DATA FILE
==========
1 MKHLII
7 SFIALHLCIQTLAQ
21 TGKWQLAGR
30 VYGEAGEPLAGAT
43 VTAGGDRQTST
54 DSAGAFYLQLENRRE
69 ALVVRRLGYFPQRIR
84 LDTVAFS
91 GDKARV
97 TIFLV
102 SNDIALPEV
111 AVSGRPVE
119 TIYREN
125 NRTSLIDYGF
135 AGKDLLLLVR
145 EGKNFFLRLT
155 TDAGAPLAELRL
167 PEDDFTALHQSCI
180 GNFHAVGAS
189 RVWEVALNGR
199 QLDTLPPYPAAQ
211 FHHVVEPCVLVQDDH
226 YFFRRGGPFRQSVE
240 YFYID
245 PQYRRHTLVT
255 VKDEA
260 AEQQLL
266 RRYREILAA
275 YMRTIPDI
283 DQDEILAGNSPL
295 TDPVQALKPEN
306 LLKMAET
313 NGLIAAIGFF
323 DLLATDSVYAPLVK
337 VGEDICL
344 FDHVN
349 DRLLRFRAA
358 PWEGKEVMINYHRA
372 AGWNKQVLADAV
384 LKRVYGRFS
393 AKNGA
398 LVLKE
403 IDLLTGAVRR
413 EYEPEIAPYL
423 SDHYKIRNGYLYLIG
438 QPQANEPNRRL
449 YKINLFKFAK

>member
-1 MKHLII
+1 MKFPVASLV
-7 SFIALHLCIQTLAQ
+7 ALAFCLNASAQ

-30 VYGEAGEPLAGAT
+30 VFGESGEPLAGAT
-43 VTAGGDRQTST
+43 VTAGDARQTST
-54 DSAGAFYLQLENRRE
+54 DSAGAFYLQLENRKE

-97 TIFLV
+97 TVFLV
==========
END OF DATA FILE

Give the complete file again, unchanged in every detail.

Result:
1 MKHLII
7 SFIALHLCIQTLAQ
21 TGKWQLAGR
30 VYGEAGEPLAGAT
43 VTAGGDRQTST
54 DSAGAFYLQLENRRE
69 ALVVRRLGYFPQRIR
84 LDTVAFS
91 GDKARV
97 TIFLV
102 SNDIALPEV
111 AVSGRPVE
119 TIYREN
125 NRTSLIDYGF
135 AGKDLLLLVR
145 EGKNFFLRLT
155 TDAGAPLAELRL
167 PEDDFTALHQSCI
180 GNFHAVGAS
189 RVWEVALNGR
199 QLDTLPPYPAAQ
211 FHHVVEPCVLVQDDH
226 YFFRRGGPFRQSVE
240 YFYID
245 PQYRRHTLVT
255 VKDEA
260 AEQQLL
266 RRYREILAA
275 YMRTIPDI
283 DQDEILAGNSPL
295 TDPVQALKPEN
306 LLKMAET
313 NGLIAAIGFF
323 DLLATDSVYAPLVK
337 VGEDICL
344 FDHVN
349 DRLLRFRAA
358 PWEGKEVMINYHRA
372 AGWNKQVLADAV
384 LKRVYGRFS
393 AKNGA
398 LVLKE
403 IDLLTGAVRR
413 EYEPEIAPYL
423 SDHYKIRNGYLYLIG
438 QPQANEPNRRL
449 YKINLFKFAK

>member
-1 MKHLII
+1 MKFPVASLV
-7 SFIALHLCIQTLAQ
+7 ALAFCLNASAQ

-30 VYGEAGEPLAGAT
+30 VFGESGEPLAGAT
-43 VTAGGDRQTST
+43 VTAGDARQTST
-54 DSAGAFYLQLENRRE
+54 DSAGAFYLQLENRKE

-97 TIFLV
+97 TVFLV